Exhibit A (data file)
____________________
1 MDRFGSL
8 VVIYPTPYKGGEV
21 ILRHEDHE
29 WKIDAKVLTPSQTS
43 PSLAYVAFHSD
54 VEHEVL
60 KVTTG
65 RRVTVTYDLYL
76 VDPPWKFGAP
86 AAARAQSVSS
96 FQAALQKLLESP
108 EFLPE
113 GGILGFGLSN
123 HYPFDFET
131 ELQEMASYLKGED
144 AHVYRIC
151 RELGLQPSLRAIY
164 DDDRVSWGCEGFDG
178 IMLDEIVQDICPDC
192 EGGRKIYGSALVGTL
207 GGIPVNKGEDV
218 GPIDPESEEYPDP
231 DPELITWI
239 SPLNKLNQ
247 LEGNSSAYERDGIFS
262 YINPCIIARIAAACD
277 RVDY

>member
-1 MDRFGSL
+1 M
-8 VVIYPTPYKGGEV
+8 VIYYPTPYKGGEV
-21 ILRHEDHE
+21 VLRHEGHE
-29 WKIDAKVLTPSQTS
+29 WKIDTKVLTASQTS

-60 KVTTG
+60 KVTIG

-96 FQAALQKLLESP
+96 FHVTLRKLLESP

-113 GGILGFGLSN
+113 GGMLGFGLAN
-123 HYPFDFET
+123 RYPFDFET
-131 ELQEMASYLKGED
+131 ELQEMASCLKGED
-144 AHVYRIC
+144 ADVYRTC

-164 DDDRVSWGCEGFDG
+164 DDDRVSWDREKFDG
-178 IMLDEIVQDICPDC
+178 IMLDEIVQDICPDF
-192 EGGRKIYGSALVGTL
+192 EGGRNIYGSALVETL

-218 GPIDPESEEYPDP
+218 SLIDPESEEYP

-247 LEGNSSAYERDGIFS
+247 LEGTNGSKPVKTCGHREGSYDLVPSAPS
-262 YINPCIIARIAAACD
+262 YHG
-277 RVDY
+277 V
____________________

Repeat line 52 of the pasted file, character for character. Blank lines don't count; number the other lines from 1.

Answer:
+178 IMLDEIVQDICPDF